Why didn’t I celebrate Independence Day?

Photo: Shaheen Abdulla/Maktoob

Arbab Ali

Every year on 14th August, friends turned Hindutva activists would wish me “azaadi”. I know it has become normalised for Indian Muslims. It is one of the ways that the Hindutva brigade and like-minded citizens mock Indian Muslims and want to make us realise that we should be on the other side on the Indo-Pak border, that we don’t belong here. This year was no different. Now I have stopped replying to these kinds of slurs. I have stopped proving myself “Indian” to them. I’ve just stopped engaging on this issue. 

A day later, on 15th August, I put up a story “Jo Azaad hai unko Azaadi Mubarak”. To this a close friend of mine who comes from the majority community asked me as to why don’t I celebrate Independence Day. He inquired “Don’t you feel free? Bolne ka toh adhikaar hai hi Muslamaanon ke liye. Tujhe CAA ke time se kya ho gaya? “ (There is still freedom of expression for Muslims. You have changed since CAA). I didn’t have a reply yesterday. But now I do. 

I’m someone who comes from an army background. I did my schooling at an Army Public School and was friends with people whose parents too served in the armed forces. At school, I used to take part in Independence Day celebrations. I would even get my cheeks painted in the tricolor like the other kids. But all this changed since the communally charged BJP came to power. 

For a Muslim like me, the meaning of Independence is different, especially when seen in the context of the current regime. For me, it is almost like half independence or no independence at all. It’s almost like the face of the oppressor has changed but the oppression still remains the same. We are still under an authoritarian regime, we are still under a rule which exploits Muslims, harasses them, and persecutes them for asking for their basic rights. It is so bad that they even refuse to acknowledge the humanity of my community. We do have independence from the British, but we don’t have independence yet from oppression.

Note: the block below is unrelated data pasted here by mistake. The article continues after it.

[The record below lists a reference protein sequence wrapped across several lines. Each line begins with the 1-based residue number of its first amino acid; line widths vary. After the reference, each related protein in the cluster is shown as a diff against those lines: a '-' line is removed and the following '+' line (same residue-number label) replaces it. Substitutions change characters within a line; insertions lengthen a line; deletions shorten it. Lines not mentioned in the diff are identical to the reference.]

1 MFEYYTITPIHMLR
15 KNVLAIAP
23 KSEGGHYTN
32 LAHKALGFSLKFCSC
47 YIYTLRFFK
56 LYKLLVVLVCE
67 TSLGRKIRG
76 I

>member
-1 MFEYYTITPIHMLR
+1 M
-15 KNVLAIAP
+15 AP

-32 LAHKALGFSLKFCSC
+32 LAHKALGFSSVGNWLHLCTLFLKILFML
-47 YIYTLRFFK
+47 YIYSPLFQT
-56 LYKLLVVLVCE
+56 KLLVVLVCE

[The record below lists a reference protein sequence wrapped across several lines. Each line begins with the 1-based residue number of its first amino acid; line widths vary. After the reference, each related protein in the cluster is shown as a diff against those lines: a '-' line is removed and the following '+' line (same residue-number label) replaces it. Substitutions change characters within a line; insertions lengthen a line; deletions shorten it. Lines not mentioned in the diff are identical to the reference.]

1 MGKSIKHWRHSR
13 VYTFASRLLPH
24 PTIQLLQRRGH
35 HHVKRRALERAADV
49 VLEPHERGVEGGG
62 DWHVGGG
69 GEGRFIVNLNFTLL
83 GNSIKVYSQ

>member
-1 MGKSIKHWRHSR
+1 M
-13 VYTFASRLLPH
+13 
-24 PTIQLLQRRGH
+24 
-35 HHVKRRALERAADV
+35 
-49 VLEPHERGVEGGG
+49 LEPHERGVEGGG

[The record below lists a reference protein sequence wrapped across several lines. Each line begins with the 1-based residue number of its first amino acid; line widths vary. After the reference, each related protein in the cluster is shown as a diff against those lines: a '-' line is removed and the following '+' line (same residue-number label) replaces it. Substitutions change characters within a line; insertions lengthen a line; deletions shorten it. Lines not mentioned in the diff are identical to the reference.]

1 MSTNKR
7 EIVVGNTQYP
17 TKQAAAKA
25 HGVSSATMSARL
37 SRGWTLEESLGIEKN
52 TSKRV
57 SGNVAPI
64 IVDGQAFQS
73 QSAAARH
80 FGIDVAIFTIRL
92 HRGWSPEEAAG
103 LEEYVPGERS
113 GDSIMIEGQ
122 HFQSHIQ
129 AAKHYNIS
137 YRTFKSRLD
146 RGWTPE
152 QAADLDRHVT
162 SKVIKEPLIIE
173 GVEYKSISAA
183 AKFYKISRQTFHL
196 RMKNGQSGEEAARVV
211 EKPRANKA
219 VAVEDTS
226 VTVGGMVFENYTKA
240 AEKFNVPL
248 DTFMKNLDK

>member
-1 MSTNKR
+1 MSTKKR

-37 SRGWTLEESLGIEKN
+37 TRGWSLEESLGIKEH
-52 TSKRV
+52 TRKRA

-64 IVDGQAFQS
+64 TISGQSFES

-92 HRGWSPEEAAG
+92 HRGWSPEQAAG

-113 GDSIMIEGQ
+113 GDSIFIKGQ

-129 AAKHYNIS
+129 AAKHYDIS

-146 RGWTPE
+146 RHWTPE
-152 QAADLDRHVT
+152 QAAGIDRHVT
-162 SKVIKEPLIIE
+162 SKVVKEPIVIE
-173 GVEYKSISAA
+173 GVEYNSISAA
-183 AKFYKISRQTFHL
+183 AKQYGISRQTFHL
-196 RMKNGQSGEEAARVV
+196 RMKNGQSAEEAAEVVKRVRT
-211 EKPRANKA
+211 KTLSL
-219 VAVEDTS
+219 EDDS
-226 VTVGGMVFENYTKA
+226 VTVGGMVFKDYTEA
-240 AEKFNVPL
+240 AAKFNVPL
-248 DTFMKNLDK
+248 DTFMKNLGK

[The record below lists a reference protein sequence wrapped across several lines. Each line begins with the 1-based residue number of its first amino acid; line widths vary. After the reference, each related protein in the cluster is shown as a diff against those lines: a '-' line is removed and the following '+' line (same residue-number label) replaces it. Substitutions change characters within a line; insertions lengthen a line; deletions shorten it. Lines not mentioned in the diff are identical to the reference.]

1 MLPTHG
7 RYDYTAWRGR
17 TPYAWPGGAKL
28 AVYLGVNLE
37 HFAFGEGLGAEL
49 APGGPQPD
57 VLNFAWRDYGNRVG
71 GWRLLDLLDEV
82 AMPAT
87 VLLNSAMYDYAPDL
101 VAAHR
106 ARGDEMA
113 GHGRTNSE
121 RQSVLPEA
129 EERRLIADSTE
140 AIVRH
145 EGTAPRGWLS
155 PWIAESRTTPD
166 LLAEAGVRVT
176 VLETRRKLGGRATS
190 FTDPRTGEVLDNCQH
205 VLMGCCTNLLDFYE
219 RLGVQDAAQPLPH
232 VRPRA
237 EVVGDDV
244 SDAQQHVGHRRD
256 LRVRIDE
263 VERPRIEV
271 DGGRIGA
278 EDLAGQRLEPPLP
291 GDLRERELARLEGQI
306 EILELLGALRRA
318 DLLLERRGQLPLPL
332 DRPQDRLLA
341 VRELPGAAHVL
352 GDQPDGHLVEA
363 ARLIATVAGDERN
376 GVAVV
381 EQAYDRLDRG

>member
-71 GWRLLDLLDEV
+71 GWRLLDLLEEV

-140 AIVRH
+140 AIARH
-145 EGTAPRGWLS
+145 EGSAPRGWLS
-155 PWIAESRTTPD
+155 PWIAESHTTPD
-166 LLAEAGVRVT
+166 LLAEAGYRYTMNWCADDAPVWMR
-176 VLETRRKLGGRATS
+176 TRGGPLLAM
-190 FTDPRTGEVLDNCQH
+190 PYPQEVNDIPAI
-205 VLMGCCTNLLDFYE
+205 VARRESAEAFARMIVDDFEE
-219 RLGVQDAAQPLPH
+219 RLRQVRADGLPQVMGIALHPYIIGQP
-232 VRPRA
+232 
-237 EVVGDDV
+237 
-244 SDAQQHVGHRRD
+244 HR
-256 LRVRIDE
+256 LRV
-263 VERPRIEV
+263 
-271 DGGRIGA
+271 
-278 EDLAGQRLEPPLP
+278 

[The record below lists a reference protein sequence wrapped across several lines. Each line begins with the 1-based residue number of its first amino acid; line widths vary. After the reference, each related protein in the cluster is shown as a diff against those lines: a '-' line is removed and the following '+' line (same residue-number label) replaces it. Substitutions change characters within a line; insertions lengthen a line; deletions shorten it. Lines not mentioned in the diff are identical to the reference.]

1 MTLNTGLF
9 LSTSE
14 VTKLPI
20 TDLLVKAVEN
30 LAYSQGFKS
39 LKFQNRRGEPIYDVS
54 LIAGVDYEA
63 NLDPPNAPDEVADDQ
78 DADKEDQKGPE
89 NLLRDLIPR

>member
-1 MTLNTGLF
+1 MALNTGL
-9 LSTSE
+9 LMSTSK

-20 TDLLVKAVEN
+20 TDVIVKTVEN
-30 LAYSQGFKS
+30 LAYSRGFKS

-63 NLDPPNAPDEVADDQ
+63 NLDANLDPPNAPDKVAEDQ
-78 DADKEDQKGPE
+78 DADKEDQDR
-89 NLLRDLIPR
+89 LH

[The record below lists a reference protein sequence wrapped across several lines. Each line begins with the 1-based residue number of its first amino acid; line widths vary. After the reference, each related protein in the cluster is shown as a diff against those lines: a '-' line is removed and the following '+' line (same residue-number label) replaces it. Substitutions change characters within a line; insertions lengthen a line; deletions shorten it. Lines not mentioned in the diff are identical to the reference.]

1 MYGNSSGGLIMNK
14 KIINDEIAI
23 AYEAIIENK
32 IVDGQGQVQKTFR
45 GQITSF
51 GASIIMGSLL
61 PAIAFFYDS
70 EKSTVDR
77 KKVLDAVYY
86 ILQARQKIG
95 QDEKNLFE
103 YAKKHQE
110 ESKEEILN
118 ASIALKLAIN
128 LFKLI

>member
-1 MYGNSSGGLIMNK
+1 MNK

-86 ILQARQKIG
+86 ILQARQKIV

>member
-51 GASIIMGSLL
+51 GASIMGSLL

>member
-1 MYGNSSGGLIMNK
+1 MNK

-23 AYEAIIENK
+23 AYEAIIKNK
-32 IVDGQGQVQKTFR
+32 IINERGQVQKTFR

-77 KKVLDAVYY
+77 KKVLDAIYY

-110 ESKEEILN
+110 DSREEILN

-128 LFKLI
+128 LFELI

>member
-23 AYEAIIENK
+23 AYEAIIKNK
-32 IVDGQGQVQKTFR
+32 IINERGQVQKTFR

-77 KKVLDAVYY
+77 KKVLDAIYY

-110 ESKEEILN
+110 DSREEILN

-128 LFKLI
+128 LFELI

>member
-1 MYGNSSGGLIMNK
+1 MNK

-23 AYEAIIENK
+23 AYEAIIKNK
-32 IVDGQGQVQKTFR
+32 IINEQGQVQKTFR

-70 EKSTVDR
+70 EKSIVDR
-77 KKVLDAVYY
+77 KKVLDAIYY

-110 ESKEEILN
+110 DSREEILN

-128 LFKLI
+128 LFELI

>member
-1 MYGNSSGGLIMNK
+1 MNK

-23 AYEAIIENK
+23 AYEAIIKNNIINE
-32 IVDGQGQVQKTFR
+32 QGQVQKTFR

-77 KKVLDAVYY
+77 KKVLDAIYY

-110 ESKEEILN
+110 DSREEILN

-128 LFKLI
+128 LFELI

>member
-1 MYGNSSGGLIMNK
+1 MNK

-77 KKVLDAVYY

During the rule of the UPA government, there was an attack on the Muslim minority but it wasn’t a state policy. This regime is more brutal in that way. The frequency of targeting has increased, the intensity has increased. The disrespect for institutions, the disrespect for the law of the land, and for the constitution is rampant. 

To his question, if I feel free in “Independent” India? Absolutely not. How can one be free and not free to express their thoughts? I believe there is no question of freedom here because there is an attack on every aspect of our lives, of our private lives, and of our social lives. Right from what we eat to how we dress up to how we look, to where we work, where we live, who we love, who we marry, who we befriend, what we speak, what we think, how we profess our religion, everything is under attack. Just a few days ago, a Muslim man was assaulted by Hindu men over charges of forced conversion in front of his daughter who cried and pleaded with those men to no avail. Three men were arrested for the incident but granted bail in less than 24 hours. Can you imagine the impunity? Muslims are being dictated, we are being told our limits. So if there are limits set everywhere, in all aspects of our lives, how can we feel free. As a Muslim and as a citizen of this country but foremost as a Muslim. No, I do not feel free in this independent country.